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Asked by achu | Oct 5, 2007 | University Level > Economics > Homework
achu asks:

1) DETROIT -- Here's a million-dollar question: How does the global economy connect American car buyers and Russian bureaucrats?
One person who can answer is Reg Modlin, an emissions specialist at DaimlerChrysler AG's U.S. unit. Mr. Modlin, like many other auto-industry executives worldwide, has spent the past several weeks fretting about the soaring price of an obscure, grayish metal called palladium. Many people haven't even heard of it, but for anyone who wants to make a cleaner car or sport-utility vehicle, the precious metal is a must-have. Too bad the main source of the stuff is Russia.
The Price of an Ounce
Last month, concerns that political infighting in Moscow might choke future supplies drove the price of palladium to nearly $1,000 an ounce. Although there is less than an ounce of palladium in most vehicles -- it is used inside the catalytic converter -- that kind of price surge means palladium suddenly is becoming a big-ticket item for auto companies. Car makers brought much of this on themselves. In the mid-1990s, they agreed to accelerate their adoption of tighter national emission standards as part of a deal to head off separate state-by-state rules, which would have played havoc with manufacturing and distribution. Palladium looked like the best solution, since it began cleaning exhaust sooner after starting up than platinum, then the dominant metal in catalytic converters. Plus, the price for little-used palladium hadn't gone above $200 a ounce in more than a decade, while platinum had jumped above $400. Following this decision, palladium prices jumped in the late 90's , but remained below $400 an ounce until this year.…However many automakers are projected to have a big increase in palladium consumption in 2000, as they began to roll out models to meet the tighter national emission rules as regulators turn their focus to explosively popular trucks and SUVs, which have been subject to more-lenient rules. Palladium turns out to be particularly good at cleaning their exhaust. Although there is now a huge effort under way at many companies to find ways to use less palladium, changing car designs in that way will take several years.

a)Based on information in the above article is the demand for palladium elastic or inelastic? Explain your answer. i.e. What about palladium and its use in automobile manufacturing creates its high or its low elasticity of demand ?

etutor answers:

It would appear from the text that the demand for palladium is price inelastic - in other words, an increase in its price brings about a less than proportionate fall in the quantity demanded.

The text refers to its use in 'cleaner cars', where it is described as a 'must-have'. Given the increase in production of cars with 'tighter emission standards' demand by motor manufacturers has increased sharply in recent years, despite increases in its price.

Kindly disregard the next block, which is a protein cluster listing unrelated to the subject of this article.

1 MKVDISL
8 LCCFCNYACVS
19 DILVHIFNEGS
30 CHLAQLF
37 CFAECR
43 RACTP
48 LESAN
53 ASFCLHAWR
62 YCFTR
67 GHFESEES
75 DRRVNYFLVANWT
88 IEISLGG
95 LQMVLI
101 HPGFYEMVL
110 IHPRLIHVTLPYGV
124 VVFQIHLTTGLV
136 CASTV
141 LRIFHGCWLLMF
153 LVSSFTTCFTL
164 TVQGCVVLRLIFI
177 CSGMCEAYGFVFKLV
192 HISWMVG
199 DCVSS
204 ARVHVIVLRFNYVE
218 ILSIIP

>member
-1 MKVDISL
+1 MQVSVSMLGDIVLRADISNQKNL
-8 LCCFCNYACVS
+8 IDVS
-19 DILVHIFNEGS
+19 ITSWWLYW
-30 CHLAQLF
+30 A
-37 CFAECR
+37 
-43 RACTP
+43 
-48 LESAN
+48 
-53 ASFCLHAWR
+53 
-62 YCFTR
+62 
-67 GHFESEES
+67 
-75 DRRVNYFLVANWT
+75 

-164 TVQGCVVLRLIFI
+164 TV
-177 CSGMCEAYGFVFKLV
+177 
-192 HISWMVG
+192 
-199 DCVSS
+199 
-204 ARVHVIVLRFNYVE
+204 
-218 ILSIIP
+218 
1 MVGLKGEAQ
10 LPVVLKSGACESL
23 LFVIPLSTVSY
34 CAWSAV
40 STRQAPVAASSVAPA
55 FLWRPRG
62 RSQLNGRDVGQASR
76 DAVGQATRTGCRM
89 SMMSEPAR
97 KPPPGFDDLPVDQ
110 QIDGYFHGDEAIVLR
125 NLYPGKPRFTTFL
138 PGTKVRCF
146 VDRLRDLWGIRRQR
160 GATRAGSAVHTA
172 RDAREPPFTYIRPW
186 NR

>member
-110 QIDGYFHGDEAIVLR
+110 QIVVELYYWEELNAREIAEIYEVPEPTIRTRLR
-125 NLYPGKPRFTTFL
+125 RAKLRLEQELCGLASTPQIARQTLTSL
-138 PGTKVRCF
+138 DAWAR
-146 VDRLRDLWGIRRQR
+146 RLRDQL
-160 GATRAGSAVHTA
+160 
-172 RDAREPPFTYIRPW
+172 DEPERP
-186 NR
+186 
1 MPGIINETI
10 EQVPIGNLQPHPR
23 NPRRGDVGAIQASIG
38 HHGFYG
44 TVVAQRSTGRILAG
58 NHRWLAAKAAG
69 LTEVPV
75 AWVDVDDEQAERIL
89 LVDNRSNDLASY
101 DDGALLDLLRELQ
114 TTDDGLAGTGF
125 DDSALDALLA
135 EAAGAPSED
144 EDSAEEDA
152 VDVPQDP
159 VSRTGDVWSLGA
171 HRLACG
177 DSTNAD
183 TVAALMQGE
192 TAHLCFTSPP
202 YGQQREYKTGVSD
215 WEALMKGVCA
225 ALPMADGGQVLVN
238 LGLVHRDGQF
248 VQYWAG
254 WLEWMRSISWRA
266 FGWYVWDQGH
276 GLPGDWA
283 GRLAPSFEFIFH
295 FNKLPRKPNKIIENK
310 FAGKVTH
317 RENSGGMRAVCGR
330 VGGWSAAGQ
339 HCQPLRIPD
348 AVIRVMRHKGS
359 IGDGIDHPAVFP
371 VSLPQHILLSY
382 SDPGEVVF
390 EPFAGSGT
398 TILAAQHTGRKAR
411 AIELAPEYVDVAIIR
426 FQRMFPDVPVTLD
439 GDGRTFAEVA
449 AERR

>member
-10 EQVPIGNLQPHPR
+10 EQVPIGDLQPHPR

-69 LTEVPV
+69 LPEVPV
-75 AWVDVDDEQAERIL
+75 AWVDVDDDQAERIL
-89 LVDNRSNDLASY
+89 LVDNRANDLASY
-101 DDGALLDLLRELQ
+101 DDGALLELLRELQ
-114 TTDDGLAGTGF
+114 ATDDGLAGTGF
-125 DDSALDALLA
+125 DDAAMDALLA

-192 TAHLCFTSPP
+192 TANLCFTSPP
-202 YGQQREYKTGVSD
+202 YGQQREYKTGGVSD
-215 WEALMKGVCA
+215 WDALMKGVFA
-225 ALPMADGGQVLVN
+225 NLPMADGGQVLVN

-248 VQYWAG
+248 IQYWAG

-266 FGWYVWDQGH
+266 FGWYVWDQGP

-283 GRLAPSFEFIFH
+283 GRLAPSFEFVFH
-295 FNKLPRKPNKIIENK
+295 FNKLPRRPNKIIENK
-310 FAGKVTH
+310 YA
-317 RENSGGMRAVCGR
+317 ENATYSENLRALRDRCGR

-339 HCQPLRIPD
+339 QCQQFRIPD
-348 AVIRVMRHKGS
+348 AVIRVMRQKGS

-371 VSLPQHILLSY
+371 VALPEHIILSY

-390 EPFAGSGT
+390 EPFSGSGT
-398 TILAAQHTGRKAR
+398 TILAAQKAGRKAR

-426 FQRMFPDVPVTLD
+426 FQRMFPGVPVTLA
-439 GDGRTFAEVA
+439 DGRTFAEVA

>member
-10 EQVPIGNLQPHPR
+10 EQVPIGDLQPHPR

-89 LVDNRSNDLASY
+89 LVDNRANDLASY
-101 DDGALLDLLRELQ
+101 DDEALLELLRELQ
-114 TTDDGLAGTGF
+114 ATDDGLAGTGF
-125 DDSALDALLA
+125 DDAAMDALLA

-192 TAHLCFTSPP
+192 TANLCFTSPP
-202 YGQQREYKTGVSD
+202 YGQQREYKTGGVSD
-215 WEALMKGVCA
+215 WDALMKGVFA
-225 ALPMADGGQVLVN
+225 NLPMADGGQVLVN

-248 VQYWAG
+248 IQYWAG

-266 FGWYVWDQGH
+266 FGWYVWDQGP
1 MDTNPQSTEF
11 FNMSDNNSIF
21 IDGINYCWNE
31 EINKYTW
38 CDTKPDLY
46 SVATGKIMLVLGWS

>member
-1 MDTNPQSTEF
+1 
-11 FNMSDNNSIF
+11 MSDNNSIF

In normal circumstances, firms would be looking for a cheaper alternative - either a different supplier of palladium or else another precious metal that fulfils much the same cleansing function. But it is clear from the text that there are few, if any short-term substitutes for palladium, which confirms the inelastic demand for the metal, since a lack of substitutes is a characteristic of commodities in inelastic demand.

Developing the above point, first, the text states that 'the main source of the stuff is Russia'. Hence we can infer that the rest of the world supplies only a small proportion of the overall market. This suggests that Russian suppliers face little competition - if they did, they would not have been able to push up the price to 'nearly $1000 an ounce' - proof of inelastic demand.

Second, the only feasible alternative, platinum, is now considerably cheaper than palladium. But this is of no benefit to automobile producers since it would involve 'changing car designs' which, according to the text, 'will take several years'. It is possible that in the long run, it might become economical for manufacturers to alter designs and to revert to the cheaper platinum. If this were the case, then eventually (after many years) the demand for palladium might become more price elastic (assuming no large increase in the price of platinum in the intervening period).

I hope this is helpful.

1 student responses



   So if I were to draw a supply - demand diagram of the market for palladium which illustrates the price jump from $400 to $1000 per ounce that occurred between the 1999 model year and the start of the 2000 model year.  Is it going to go upward? 


responded Oct 7, 2007 5:51:13 PM BST
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